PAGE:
Earl's fresh out of jail, back in Pittsburgh's Hill District with his friends and former bandmates, and the record they cut together is climbing the charts. After much uncertainty there's an opportunity to return to Chicago to cut another single, if only Earl could get his guitar out of the pawn shop. And if the Jim Crow-era threat of a black man being arrested for "worthlessness" or for "having too much money" didn't make the proposition that much riskier.
Seven Guitars is one of August Wilson's most rambling and meandering plays. That's not necessarily a complaint, but it can be when the producing company isn't up to the challenges Wilson throws down. Thankfully, all of the performers in the Hattiloo's loose, but lucid show are able to wear their characters like a bespoken wardrobe, breathing real life into these living embodiments of the blues.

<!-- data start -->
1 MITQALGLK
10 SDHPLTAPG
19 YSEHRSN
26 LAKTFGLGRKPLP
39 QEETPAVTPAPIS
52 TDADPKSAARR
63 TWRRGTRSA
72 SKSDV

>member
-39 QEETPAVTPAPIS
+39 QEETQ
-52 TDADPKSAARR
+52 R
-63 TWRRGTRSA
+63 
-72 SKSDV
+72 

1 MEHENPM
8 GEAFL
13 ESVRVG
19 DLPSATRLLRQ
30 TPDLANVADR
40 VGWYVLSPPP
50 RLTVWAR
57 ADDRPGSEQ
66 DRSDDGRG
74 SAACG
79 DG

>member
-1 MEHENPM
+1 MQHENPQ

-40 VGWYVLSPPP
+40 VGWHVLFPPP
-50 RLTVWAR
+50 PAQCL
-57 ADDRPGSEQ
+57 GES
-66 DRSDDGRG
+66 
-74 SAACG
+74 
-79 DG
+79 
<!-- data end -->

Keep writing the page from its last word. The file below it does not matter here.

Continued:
Dramatically speaking, Seven Guitars owes much to the concept Chekhovian stasis, even as it lays the foundations for some of the best contemporary African-American theater. Katori Hall's Hurt Village is the show that immediately comes to mind, in part because James Cook, who was so memorable in Hall's best play to date, turns in an equally strong performance as Earl's harp player. And he's not alone at the top. The title, Seven Guitars, is less a reverence to specific instruments than to show's seven primary characters. To every actor assembled on stage, all I can say is "Well played."
But I single out Cook— who is so very good in his role— for a reason. He's also the best example of the one thing that keeps this show off of my short list of the season's best. At one point the character pulls his harmonica out to play, and the actor just doesn't have the skills to pull it off. That's not his fault, necessarily, but it's still a problem because the only time this crew isn't jamming beautifully together, is during the jams.
That said, if you can only see one show this weekend, I'd seriously consider this one. When it cooks, it cooks and after Sunday, it's gone.